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Puerto Vallarta News NetworkVallarta Living | July 2007 

Veterinarian Without Borders
email this pageprint this pageemail usJulie Muhlstein - Everett Herald
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Children in the Mexican state of Nayarit, on the Pacific coast, hold puppies during a visit by Everett veterinarian Stephanie Garlichs. (Brian Bourque)
Everett veterinarian Stephanie Garlichs is one of those people who can't simply enjoy life. She has to change it - for the better.

"Life has meaning if you serve others," she said. "It just works for me."

When she and her husband, Jeffrey, travel to Mexico each year, Garlichs does more than chase away winter blues by basking on a beach. While most folks vacation to unshoulder the burdens of work, she puts her profession to use.

Before leaving the States, the 48-year-old veterinarian makes contact with agencies that help animals.

"I find that life and travel are more interesting when you engage with people," said Garlichs, whose trip to Mexico's Pacific coast last winter found her volunteering at a spay-neuter clinic.

"Dr. Garlichs is truly an inspiration," said Debbie Young, a client assistant at Northwest Animal Care Hospital, where Garlichs is one of five veterinarians.

This weekend, Young and other staff members at the Everett animal hospital will hold a fundraising event to support Garlichs' latest good-hearted effort, the Breast Cancer 3-Day walk.

"As many of us do, she has a sadly personal connection to this cause. She lost her beloved mother-in-law to this disease a year ago," Young said.

Garlichs will lead a team walking 60 miles Sept. 7-9 in the Seattle Breast Cancer 3-Day. They're stepping out in memory of Marie Ried of Gig Harbor, who was 82 when she died on Mother's Day in 2006.

"She'd had the disease about 10 years ago, had a lump removed, and everything was great. But at 82, it came back extensively," said Garlichs, who must raise $2,200 to participate in the walk that benefits Susan G. Komen for the Cure and the National Philanthropic Trust.

"She was all about goals and positive thinking," Garlichs said of her late mother-in-law. "She was still doing aerobics three days a week."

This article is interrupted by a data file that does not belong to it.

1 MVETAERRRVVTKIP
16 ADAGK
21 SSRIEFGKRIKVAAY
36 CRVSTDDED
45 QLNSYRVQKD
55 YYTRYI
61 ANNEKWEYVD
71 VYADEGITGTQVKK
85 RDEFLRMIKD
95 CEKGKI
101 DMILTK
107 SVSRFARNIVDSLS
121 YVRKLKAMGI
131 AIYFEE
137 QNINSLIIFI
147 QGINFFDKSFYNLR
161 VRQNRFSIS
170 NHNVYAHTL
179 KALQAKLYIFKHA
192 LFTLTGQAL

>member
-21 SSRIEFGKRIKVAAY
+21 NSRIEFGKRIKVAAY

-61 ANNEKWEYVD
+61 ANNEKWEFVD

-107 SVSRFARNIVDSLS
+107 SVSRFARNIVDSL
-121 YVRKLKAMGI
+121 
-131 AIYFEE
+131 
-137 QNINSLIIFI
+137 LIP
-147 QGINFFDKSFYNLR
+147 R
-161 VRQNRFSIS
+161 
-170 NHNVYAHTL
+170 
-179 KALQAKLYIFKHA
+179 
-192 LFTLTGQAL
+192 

Her team will include her sister, Mary Michael Garlichs; her sister-in-law, Kathleen Ried-Stowe; and Kathleen's 20-year-old daughter, Rochelle.

"It's kind of a big event for us. None of us had ever walked 20 miles in a day, much less 20 miles a day for three days," Garlichs said. "It's amazing, though. Almost everyone I talk to has been affected by breast cancer."

Garlichs spends weekends taking 15-mile walks to get in shape for the event that starts at Bellevue Community College and ends at Seattle Center. After all that, she'll need a vacation. It won't be too leisurely.

"Annually, I go to Puerto Vallarta. I go to small towns north of there and work with one group or another based in Mexico," she said. With Friends of the Animals Inc., or Amigos de los Animales, Garlichs conducted a two-day cat sterilization clinic, treating 24 cats.

On her last trip, Garlichs took along Amberly Amero, a veterinary assistant from the Everett animal hospital.

"I started going as vacation, but I wanted to actually do something and not just take from the environment," Garlichs said. "Spaying and neutering happens to be something I can do."

Garlichs spent two years as a volunteer at a human health center in Ethiopia. She's been to Uzbekistan, Egypt, India and Bolivia for consulting work involving animals. She worked with Winrock International, a nonprofit program, teaching animal husbandry to women who raise cattle.

"Everywhere I go, people have animals," Garlichs said. In poor places, there aren't the means to pamper pets.

"They may treat them a little differently, depending on income," she said. "But the world over, you see little kids holding puppies and kittens."

Columnist Julie Muhlstein: 425-339-3460 or muhlsteinjulie@heraldnet.com.



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